Ramin Bahrani's At Any Price: A Film About the Quiet Desperation of the American Farmer

Categories: Film

dennis-zac-at-any-price.jpg
Zac Efron and Dennis Quaid in At Any Price
Inspiration for Ramin Bahrani's latest film, At Any Price, came from reading food expert Michael Pollan's bestselling books, such as The Omnivore's Dilemma and In Defense of Food. Bahrani, touted by the late, great film critic Roger Ebert as "director of the decade" for films such as Chop Shop, Man Push Cart, and a short narrated by Werner Herzog, Plastic Bag, started an email friendship with Pollan and asked him for introductions to farmers like George Naylor, who was profiled in The Omnivore's Dilemma.

Bahrani then spent about six months in Iowa, living with farmers and watching them oversee their multimillion-dollar businesses as research for At Any Price. In the film, Dennis Quaid stars as a farmer and GMO seed salesman. Zac Efron plays the rebellious son who would rather race cars than join his father's farming empire. Bahrani says Pollan gave invaluable help.

"He read the script," Bahrani says. "I asked him to please clear it and tell me if it made sense, and he was gracious enough to do it. This was really nice of him because he's so busy."

In San Francisco with Quaid doing press for the movie, Bahrani talks about how kind and welcoming the farmers were -- and the enormous pressure on them. The phrases he heard over and over were "Expand or die," and "Get big or get out, " and Bahrani says he thinks this type of heedless competition led to the global financial meltdown and housing crisis.

Quaid agrees the movie is about the corruption of the American Dream.

"Basically, this is Wall Street in an Iowa corn field," Quaid said. "It's not a traditional farm story with the inspirational music in the background just as they miss by a minute having their farm foreclosed on. It's a very different kind of story, where you think you know where it's going, and it takes some turns."

In Bahrani's previous films he worked with unknown actors, so working with bankable stars like Efron and Quaid was something new. Neither had any movie star pretensions, he said, agreeing to no trailer, hair styling, or makeup for their roles. Speaking about how he admires Quaid's work in films like Breaking Away, The Big Easy, and The Right Stuff, Bahrani mentions seeing a special room at the North Beach bar Tosca Cafe the previous night with photos of Quaid. These are from when Quaid was filming The Right Stuff, and director Philip Kaufman brought him and Ed Harris into the bar with its red vinyl booths and opera-filled jukebox.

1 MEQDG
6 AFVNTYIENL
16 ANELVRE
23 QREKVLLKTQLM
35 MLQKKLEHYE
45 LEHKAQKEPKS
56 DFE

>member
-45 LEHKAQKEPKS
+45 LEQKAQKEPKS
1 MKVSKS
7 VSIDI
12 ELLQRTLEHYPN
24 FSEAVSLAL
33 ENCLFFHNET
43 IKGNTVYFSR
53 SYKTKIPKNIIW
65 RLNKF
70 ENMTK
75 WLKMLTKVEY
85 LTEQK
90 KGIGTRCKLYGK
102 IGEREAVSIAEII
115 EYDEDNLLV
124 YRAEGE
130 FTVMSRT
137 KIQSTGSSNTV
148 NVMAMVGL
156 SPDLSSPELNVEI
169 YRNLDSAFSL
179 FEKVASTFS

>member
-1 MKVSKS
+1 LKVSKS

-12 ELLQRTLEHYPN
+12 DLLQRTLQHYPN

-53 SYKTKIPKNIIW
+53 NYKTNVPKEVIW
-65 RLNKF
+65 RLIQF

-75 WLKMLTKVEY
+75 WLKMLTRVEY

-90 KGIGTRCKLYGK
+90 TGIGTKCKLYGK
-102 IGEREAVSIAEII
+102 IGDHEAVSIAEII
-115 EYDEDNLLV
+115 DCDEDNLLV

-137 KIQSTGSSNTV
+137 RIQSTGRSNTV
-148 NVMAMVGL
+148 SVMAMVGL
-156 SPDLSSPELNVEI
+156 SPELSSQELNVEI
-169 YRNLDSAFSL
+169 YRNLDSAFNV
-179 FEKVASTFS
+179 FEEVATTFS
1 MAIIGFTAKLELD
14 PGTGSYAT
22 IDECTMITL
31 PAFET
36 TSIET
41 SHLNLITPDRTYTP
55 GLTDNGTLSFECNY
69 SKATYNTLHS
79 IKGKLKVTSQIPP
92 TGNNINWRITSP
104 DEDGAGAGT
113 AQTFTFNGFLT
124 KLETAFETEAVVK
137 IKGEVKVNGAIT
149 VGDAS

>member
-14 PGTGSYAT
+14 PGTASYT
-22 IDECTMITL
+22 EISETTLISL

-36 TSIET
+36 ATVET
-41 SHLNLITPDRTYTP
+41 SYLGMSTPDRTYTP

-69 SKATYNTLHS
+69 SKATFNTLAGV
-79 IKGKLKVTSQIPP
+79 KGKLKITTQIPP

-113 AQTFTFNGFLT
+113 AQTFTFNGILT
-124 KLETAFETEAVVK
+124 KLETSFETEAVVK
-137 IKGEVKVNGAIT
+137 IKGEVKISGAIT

"Those were great times," Quaid said.

Since Quaid's character sells seeds and farms, both Quaid and Bahrani said it made them think of Willie Loman in Arthur Miller's classic Death of a Salesman, with a garrulous exterior masking desperation.

"Dennis' character seems so unlikeable, and little by little you start to see the cracks and you realize why he's behaving this way," Bahrani says. "Really, in the first part of the film, he's acting the part of Henry Whipple, so it's Dennis playing Henry Whipple playing Henry Whipple, which is hard."

"He's a salesman," Quaid says. "His whole world that he grew up in and based his life on is breaking down and falling apart, but what he expresses on the outside is completely different. This confidence he has to express in order to get ahead, because the world is no longer helping neighbors -- it's neighbor trying to push the other one out."

At Any Price opens Friday, May 3, at the Sundance Kabuki in San Francisco.

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